We’re two Jews and we like to complain. In our culture, we call it kvetching. You can kvetch about silly things, like cold Matzo ball soup. Or you can kvetch about serious things that should really change, like a total overhaul of the Proctor Dining Hall heating system. In this weekly column, we’re going to try to keep it light and complain about the little things that, if changed, could make Midd students’ lives just a bit easier. We’ll leave the big issues to the Editorial Board and kvetch about the small ones.
Our first item for complaint is Middlebury’s laughably frustrating and totally unnecessary parking ticket situation. With a $1.5 billion endowment, Middlebury has a lot of dough. Enough to bake a challah that would impress even the most discerning bubbe. But for some reason, it thinks that it needs a few thousand more from issuing parking permits to students and tickets to those who don’t obey the rules. These two fellas think that Middlebury should get rid of parking permits altogether. After all, not all students have the means to pay for permits, and Middlebury doesn’t need the measly shekels that permitting brings in. Now, it might be true that it’s important to issue permits. Otherwise, a bunch of out of staters might come and park on campus for some reason. So if they really need to exist (like Cats the movie), they should be free, so that a permit is included in the $80,000 price tag that Middlebury commands. If I spent $80,000 a year on anything else, I bet it would come with a parking spot. Laurie’s got a few of them at her mansion, and if this doesn’t change I might just start parking my car there.
But the pain in our bumper doesn’t stop there. Imagine this. You’re walking up to your car after a long day in the classroom… Maybe you spent class looking out the window, or maybe you spent it wondering what it’s like to be loved. No matter how you spent class, you’re still heartbroken when you reach your car and see a little white slip of paper on your windshield. Maybe you parked in the wrong lot, or maybe you refused to get a parking permit because you were too awkward to ask your parents to buy a pass (they might say no anyways!) but too broke to do it yourself. That ticket is probably a whopping $50 dollars, oy vey! You might even be a mensch who paid for their parking ticket but still is getting ticketed because Middlebury doesn’t have nearly enough good spots on campus this semester. So begs the question, why ticket at all? What happens if Middlebury stops ticketing? Is Rosh Hashanah canceled? Does Larry David die? No. Nothing in our community would change at all. In fact, there would be a lot more students with more money in their pockets. More money they could spend supporting businesses in the Middlebury community.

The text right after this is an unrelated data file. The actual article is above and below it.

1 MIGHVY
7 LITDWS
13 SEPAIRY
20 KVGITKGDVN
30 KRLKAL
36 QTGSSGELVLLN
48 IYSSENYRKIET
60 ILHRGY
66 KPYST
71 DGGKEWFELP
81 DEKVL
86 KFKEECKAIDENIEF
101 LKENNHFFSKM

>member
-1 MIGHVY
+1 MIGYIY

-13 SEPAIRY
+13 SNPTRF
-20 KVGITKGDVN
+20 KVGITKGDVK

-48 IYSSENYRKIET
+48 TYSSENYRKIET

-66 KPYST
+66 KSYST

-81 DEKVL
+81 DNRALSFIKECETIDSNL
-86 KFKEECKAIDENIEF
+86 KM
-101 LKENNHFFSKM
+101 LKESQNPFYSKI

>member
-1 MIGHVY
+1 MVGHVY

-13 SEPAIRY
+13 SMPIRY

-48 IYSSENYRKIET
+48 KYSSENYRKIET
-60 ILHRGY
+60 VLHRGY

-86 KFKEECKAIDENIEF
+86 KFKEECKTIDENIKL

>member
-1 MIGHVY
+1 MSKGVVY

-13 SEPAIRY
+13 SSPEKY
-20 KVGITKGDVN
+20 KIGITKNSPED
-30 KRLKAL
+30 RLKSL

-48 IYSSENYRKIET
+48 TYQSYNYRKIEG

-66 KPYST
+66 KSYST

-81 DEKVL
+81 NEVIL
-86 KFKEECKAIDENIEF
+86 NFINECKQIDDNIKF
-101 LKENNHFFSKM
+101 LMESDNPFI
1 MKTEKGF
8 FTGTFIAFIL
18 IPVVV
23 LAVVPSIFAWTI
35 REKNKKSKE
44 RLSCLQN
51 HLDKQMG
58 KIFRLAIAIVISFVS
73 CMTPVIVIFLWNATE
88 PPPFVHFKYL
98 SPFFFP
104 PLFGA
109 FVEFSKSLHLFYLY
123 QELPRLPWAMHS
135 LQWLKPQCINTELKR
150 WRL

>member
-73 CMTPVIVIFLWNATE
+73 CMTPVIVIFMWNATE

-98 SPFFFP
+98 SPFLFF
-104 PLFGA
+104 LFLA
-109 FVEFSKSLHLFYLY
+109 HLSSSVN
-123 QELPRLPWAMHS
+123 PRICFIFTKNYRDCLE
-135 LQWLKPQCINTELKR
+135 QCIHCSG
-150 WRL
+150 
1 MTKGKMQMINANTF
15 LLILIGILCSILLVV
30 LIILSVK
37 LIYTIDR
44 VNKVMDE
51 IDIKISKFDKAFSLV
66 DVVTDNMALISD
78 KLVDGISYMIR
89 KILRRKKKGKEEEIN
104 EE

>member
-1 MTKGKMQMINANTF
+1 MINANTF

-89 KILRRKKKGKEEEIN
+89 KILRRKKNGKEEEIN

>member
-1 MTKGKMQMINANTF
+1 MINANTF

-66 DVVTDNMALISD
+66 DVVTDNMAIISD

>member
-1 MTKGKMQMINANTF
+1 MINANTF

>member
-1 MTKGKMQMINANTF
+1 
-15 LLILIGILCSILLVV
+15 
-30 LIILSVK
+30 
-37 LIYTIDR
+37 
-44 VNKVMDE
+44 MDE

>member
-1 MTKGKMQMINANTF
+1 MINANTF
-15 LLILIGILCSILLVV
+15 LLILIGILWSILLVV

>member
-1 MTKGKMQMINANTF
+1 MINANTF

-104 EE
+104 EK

These administrators, in their infinite wisdom, bring back a couple hundred extra students to campus and decide that the already limited parking is going to magically accommodate all the extra students. Parking on campus is a privilege they say; there’s enough spots in the CFA lot we’re told (as if that’s a viable option). Do you really expect a couple of washed-up old Jewish men in their last semester to schlep themselves and their groceries from the CFA to Atwater? What’s a schmuck to do… all that Manischewitz gets heavy you know. The gall of these meshugganahs is overwhelming, they must be insane if they think that ticketing students who can’t find a spot is a reasonable solution. They fight us with cowardice. They hit us with the ticket and don’t even stay around long enough to schmooze over a bagel with some nice lox. We think it’s time for the administration to be a mensch, give us a few extra spaces, and don’t stick us with the bill. Do you really want to plague us with the unnecessary schvitz that accompanies an ice cold walk from the CFA at 2 a.m. after a long night of dedicated study in the Davis Library? No? We thought so.
Nate Blumenthal ’21.5 and Liam Hahn ’21.5 are columnists for The Middlebury Campus.